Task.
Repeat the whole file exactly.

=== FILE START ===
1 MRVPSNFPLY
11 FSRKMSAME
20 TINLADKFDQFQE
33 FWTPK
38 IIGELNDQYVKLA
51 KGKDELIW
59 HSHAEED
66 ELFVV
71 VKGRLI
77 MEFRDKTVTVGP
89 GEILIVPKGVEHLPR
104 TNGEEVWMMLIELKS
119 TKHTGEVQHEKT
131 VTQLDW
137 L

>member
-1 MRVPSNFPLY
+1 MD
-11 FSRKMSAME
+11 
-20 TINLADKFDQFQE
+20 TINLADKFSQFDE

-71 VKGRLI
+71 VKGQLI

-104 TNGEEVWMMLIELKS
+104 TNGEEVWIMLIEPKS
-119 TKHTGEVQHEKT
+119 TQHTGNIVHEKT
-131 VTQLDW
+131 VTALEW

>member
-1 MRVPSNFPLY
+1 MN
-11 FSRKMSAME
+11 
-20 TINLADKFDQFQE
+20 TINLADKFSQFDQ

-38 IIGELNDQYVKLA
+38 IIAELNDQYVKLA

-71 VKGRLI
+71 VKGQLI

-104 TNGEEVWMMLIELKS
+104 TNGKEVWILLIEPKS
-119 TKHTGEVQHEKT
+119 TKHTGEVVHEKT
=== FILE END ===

1 MRVPSNFPLY
11 FSRKMSAME
20 TINLADKFDQFQE
33 FWTPK
38 IIGELNDQYVKLA
51 KGKDELIW
59 HSHAEED
66 ELFVV
71 VKGRLI
77 MEFRDKTVTVGP
89 GEILIVPKGVEHLPR
104 TNGEEVWMMLIELKS
119 TKHTGEVQHEKT
131 VTQLDW
137 L

>member
-1 MRVPSNFPLY
+1 MD
-11 FSRKMSAME
+11 
-20 TINLADKFDQFQE
+20 TINLADKFSQFDE

-71 VKGRLI
+71 VKGQLI

-104 TNGEEVWMMLIELKS
+104 TNGEEVWIMLIEPKS
-119 TKHTGEVQHEKT
+119 TQHTGNIVHEKT
-131 VTQLDW
+131 VTALEW

>member
-1 MRVPSNFPLY
+1 MN
-11 FSRKMSAME
+11 
-20 TINLADKFDQFQE
+20 TINLADKFSQFDQ

-38 IIGELNDQYVKLA
+38 IIAELNDQYVKLA

-71 VKGRLI
+71 VKGQLI

-104 TNGEEVWMMLIELKS
+104 TNGKEVWILLIEPKS
-119 TKHTGEVQHEKT
+119 TKHTGEVVHEKT